# Dividing first $n$ primes into two sets with equal sum

Let $N$ be a positive integer. Does there always exist $n>N$ such that the first $n$ primes can be divided into two sets with equal sum?

If $n$ is even, the sum of the first $n$ primes is odd, so we cannot perform the division. But if $n$ is odd, it might be possible. For instance, $2+3=5, 2+5+7=3+11, 2+3+11+13=5+7+17$.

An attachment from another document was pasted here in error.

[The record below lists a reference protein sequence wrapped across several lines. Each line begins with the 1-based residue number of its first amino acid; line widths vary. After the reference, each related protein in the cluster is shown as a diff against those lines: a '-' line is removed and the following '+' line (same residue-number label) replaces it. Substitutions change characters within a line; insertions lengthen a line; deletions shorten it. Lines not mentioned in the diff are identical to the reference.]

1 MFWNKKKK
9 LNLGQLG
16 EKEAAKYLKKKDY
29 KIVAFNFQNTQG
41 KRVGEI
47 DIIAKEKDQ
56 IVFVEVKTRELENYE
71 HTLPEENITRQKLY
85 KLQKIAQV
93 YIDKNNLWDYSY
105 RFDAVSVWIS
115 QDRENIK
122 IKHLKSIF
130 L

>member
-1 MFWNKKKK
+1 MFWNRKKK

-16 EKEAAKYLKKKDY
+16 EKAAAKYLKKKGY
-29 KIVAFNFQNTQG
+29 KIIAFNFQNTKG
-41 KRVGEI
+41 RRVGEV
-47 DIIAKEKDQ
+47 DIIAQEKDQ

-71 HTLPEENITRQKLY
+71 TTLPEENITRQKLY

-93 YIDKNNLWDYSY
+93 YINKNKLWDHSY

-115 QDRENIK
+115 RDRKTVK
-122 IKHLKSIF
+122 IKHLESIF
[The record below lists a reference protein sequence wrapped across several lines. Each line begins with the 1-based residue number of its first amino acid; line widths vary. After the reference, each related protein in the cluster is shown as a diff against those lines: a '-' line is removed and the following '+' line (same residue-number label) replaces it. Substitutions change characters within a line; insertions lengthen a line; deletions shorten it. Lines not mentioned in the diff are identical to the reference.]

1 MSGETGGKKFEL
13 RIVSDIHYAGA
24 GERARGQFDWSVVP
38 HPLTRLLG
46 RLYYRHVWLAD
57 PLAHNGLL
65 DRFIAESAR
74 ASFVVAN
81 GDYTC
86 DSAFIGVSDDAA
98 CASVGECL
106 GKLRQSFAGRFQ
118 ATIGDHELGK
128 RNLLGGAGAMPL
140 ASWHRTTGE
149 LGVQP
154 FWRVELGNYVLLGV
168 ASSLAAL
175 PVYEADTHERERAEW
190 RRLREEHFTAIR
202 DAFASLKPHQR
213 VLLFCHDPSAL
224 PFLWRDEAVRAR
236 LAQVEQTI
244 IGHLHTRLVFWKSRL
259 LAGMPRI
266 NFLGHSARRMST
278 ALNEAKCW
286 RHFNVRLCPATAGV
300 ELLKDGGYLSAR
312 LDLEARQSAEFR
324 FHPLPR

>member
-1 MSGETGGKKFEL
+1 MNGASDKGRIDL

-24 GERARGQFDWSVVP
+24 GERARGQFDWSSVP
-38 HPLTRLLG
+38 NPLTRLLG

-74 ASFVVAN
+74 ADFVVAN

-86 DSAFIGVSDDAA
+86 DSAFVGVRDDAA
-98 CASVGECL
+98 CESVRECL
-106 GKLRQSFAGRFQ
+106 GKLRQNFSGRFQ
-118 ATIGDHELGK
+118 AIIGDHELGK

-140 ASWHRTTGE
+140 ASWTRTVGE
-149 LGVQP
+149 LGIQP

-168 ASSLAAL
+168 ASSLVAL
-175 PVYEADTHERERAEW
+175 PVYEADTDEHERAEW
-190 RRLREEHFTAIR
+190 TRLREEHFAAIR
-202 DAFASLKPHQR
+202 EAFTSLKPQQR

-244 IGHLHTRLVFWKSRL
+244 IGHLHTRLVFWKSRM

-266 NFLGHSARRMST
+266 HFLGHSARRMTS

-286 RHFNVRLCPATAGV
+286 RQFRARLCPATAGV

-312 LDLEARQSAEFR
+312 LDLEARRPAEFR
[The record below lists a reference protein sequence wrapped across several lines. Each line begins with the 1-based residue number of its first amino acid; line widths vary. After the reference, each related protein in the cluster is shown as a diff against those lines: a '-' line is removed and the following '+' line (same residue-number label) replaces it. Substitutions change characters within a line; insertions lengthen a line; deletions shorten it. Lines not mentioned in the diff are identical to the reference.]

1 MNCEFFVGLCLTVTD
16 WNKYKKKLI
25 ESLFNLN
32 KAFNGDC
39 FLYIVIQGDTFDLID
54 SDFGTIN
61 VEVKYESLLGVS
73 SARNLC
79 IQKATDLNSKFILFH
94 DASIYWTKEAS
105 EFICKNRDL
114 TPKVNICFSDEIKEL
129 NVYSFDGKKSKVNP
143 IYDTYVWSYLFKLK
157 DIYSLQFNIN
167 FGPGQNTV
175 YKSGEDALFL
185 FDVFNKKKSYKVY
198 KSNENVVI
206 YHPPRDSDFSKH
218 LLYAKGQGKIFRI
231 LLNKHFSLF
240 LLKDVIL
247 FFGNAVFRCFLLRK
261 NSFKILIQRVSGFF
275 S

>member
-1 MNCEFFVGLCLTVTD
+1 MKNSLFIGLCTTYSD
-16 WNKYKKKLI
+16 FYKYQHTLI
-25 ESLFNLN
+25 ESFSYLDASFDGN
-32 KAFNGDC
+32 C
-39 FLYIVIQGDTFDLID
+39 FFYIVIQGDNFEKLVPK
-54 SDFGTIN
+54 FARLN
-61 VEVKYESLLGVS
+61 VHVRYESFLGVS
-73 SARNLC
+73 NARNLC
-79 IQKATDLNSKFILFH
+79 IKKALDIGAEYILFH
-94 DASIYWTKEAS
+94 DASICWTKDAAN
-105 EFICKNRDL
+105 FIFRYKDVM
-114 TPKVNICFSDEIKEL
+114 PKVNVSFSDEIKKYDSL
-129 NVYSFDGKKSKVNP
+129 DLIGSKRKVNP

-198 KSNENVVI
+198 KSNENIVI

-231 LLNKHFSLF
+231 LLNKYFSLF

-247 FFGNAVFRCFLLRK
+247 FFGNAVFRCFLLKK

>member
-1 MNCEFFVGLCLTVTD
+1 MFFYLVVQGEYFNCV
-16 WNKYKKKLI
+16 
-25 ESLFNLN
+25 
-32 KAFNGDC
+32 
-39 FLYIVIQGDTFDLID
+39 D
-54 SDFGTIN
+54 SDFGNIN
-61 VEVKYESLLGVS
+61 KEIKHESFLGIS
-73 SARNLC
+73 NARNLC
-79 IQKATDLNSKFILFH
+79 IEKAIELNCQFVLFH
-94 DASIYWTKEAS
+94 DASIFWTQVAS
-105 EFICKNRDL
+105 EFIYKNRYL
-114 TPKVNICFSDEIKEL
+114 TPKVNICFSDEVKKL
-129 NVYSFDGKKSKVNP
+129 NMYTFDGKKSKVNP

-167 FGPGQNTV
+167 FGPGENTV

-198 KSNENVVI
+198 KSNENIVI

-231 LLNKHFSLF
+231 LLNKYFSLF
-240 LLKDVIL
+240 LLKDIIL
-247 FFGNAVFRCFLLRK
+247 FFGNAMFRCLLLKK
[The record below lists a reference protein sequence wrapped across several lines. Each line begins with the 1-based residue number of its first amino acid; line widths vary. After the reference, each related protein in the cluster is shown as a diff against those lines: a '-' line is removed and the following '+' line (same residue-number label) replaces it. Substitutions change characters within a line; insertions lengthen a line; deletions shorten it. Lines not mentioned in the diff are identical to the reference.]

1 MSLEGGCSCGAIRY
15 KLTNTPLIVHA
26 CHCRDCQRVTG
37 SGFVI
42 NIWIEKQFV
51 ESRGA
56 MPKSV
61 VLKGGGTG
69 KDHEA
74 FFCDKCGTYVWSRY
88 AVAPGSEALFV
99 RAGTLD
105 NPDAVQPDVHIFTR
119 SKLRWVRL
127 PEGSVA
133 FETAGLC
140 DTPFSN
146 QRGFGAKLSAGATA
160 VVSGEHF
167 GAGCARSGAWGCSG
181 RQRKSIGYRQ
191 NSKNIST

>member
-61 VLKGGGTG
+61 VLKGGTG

He proves the result that, given the first $n$ primes $\{p_1,\ldots,p_n\}$, we can find some $e_1,\ldots,e_n$ with $e_i = \pm 1$ such that $$\left\vert \sum_{i=1}^n e_i p_i \right\vert \leq 1$$ A simple parity argument tells us that if $n$ is odd, this sum must be $0$. We then partition the primes into those with coefficient $+1$ and $-1$, and lo, a partition of the first $n$ primes with equal sum.
It follows that for any $N$, we can choose any odd $n>N$ and find such a partition of the primes. (Which seems stronger than merely some $n>N$ exists.)